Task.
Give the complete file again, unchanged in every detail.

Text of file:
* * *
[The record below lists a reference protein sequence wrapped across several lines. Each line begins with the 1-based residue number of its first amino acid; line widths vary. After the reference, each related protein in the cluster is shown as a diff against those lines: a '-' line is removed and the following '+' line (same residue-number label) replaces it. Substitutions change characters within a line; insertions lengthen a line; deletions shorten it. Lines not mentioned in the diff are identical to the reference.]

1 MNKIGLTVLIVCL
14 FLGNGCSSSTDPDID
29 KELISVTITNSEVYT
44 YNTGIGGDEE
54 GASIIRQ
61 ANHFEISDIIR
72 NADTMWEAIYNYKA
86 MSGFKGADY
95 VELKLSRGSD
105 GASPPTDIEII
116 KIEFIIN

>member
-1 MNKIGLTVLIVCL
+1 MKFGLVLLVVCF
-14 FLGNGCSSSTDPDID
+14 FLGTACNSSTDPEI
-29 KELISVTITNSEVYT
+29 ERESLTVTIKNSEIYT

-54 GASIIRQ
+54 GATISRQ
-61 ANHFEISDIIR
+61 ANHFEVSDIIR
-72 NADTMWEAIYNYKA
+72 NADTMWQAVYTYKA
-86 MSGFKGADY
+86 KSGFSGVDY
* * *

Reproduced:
[The record below lists a reference protein sequence wrapped across several lines. Each line begins with the 1-based residue number of its first amino acid; line widths vary. After the reference, each related protein in the cluster is shown as a diff against those lines: a '-' line is removed and the following '+' line (same residue-number label) replaces it. Substitutions change characters within a line; insertions lengthen a line; deletions shorten it. Lines not mentioned in the diff are identical to the reference.]

1 MNKIGLTVLIVCL
14 FLGNGCSSSTDPDID
29 KELISVTITNSEVYT
44 YNTGIGGDEE
54 GASIIRQ
61 ANHFEISDIIR
72 NADTMWEAIYNYKA
86 MSGFKGADY
95 VELKLSRGSD
105 GASPPTDIEII
116 KIEFIIN

>member
-1 MNKIGLTVLIVCL
+1 MKFGLVLLVVCF
-14 FLGNGCSSSTDPDID
+14 FLGTACNSSTDPEI
-29 KELISVTITNSEVYT
+29 ERESLTVTIKNSEIYT

-54 GASIIRQ
+54 GATISRQ
-61 ANHFEISDIIR
+61 ANHFEVSDIIR
-72 NADTMWEAIYNYKA
+72 NADTMWQAVYTYKA
-86 MSGFKGADY
+86 KSGFSGVDY